The Just World Belief (JWB) is a psychological concept that asserts that people basically “get what they deserve and deserve what they get.” Years of research into this cognitive construct have revealed some interesting insights. For instance, individuals who endorse the JWB, according to numerous studies, are likely to be:
• Less prone to depression
• Have higher self-esteem
• Higher life satisfaction
• Reduced stress
• Have higher ambitions and goals
• Successful adaptation to stressful events
But the picture isn’t all rosy.
According to Miguel R. Ramos and colleagues, who published a 2014 study in the journal Self and Identity, also found that believing in a just world can cause problems for a person’s self-esteem if that idea comes under threat. There appear to be pros and cons to endorsing this cognitive construct.
In 2012, researchers published a study in the journal, Aggressive Behavior, where the designed and carried out a series of experiments that tested the role of the JWB in aggressive driving. The researchers cited information from the American Automobile Association that estimated “56 percent of accidents involved aggressive driving.”
To test whether the JWB has any influence on aggressive driving, the researchers recruited 111 participants (all were university undergraduate students) and conducted a series of tests. Notably, the researchers targeted key variables such as belief in a just world, trait anger, anger expression style, trait driving anger, and history of aggressive driving behavior.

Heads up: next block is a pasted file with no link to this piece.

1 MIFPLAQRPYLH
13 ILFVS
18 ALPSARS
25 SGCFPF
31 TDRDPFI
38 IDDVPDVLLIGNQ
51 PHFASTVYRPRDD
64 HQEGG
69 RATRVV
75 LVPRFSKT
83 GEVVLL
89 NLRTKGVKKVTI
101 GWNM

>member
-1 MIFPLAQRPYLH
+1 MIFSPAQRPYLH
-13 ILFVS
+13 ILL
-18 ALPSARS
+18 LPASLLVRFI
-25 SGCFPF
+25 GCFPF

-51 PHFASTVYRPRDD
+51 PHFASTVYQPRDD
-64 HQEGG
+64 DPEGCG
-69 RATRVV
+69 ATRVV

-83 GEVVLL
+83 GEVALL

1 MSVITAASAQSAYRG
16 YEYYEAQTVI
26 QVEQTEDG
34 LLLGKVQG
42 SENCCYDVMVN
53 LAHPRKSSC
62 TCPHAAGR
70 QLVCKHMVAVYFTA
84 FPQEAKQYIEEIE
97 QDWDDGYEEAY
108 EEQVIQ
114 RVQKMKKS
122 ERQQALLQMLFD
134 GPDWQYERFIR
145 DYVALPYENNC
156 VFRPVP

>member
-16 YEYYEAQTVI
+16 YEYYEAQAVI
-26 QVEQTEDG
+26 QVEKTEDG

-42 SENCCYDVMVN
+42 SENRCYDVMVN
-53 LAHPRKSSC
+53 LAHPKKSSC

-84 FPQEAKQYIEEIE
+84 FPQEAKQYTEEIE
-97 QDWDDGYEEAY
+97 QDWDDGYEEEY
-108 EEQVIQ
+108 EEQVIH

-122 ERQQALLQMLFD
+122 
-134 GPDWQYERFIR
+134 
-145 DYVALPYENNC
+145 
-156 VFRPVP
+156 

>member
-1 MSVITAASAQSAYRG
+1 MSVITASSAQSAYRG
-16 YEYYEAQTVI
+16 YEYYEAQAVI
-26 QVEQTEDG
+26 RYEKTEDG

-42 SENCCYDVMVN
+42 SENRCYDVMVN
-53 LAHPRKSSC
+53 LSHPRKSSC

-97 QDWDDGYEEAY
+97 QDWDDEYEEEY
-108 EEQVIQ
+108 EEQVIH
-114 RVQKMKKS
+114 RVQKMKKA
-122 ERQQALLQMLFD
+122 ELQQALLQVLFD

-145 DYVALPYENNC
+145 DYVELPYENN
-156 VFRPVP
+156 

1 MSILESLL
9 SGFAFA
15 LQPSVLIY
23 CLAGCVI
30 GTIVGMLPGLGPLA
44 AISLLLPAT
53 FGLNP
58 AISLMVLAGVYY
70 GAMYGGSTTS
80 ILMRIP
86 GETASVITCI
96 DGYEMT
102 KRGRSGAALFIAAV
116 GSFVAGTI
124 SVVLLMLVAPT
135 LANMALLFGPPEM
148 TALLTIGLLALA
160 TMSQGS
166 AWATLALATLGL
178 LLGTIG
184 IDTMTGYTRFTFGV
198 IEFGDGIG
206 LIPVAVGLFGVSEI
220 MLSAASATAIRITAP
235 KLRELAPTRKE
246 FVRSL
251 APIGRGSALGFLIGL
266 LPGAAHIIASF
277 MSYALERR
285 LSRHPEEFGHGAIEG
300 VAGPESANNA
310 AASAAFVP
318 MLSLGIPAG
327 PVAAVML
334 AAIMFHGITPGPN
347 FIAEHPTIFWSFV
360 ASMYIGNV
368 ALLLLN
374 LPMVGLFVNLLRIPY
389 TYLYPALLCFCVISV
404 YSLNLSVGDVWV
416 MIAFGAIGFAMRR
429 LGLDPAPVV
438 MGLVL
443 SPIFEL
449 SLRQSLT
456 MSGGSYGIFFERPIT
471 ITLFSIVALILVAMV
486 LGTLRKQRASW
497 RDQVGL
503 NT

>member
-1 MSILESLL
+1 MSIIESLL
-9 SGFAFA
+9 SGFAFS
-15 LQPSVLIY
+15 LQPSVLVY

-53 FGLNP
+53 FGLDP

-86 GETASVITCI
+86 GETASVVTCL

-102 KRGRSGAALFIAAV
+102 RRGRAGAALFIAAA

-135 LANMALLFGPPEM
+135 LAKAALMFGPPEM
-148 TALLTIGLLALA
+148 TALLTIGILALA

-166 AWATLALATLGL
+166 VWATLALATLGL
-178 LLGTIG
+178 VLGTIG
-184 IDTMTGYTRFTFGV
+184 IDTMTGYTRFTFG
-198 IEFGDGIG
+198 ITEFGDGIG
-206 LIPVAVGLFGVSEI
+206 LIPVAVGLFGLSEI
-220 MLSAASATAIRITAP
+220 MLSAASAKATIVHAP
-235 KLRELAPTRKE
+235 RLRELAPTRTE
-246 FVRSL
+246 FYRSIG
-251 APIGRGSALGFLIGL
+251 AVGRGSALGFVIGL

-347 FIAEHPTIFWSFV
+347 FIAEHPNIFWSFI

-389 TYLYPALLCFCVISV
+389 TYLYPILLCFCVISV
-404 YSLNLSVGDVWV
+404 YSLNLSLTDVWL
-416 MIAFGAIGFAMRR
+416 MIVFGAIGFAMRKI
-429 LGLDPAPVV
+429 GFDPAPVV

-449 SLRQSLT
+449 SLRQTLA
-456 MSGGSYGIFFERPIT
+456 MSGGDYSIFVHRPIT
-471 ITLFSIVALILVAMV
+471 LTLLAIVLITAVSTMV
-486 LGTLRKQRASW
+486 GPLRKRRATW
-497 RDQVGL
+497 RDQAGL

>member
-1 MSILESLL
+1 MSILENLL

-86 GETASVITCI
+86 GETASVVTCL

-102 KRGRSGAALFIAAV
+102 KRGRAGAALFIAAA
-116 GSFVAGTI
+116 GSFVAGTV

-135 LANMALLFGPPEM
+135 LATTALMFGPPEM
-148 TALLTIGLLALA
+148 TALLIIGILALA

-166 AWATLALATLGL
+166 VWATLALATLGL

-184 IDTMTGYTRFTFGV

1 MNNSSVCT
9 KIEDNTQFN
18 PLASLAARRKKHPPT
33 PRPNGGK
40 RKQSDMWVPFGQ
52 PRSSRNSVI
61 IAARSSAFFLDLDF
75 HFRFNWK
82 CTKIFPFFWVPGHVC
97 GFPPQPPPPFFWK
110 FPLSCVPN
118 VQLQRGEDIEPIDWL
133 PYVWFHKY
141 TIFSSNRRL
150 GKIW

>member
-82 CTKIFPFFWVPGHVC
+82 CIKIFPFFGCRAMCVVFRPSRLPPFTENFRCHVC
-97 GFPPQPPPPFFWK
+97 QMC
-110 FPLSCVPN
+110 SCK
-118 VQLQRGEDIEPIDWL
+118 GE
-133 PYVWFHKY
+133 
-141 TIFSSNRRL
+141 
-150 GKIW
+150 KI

“As expected, there were several significant correlations between reported belief in a just world scores and the general anger experience and expression scales,” the researchers wrote. The second and third study that the researchers conducted and reported in the 2012 article in Aggressive Behavior, tested other aspects of the JWB and driving, such as asking participants (a different sample this time) to imagine “a scenario where they were being tailed gated, which in the past has triggered self-reported driving anger by participants.” In all of the studies, the researchers hypothesizes were supported.
“These findings suggest that the JWB may serve as a guide how participants interpret provoking stimuli and react within driving situations,” the researchers wrote. They continued: “It is important to note that the hypothesis that JWB serves are a buffer to the experience of anger was not supported. This is a somewhat surprising finding.”
Although the extent to which these findings may be generalized to the entire population may be called into question, the experiments conducted by researchers in this case reveal some interesting results. Indeed, as demonstrated,
belief in a just world may yield some positive mental health outcomes (as noted above), but adhering to JWB in the context of driving may not produce positive outcomes.
Finally, it appears that when a person’s belief in a just world is violated (like in a driving situation) anger may be expressed more easily.
Nesbit, S. M., Blankenship, K. L., and Murray, R. A. (2012). The influence of Just-World
Beliefs on Driving Anger and Aggressive Driving Intentions. Aggressive Behavior, 38, 389 – 402.
Ramos, M. R., Correia, I., and Alves, H. (2014). To Believe or Not to Believe in a Just
World? The Psychological Costs of Threats to the Belief in a Just World and the Role of Attributions. Self and Identity, 13(3), 257 – 273.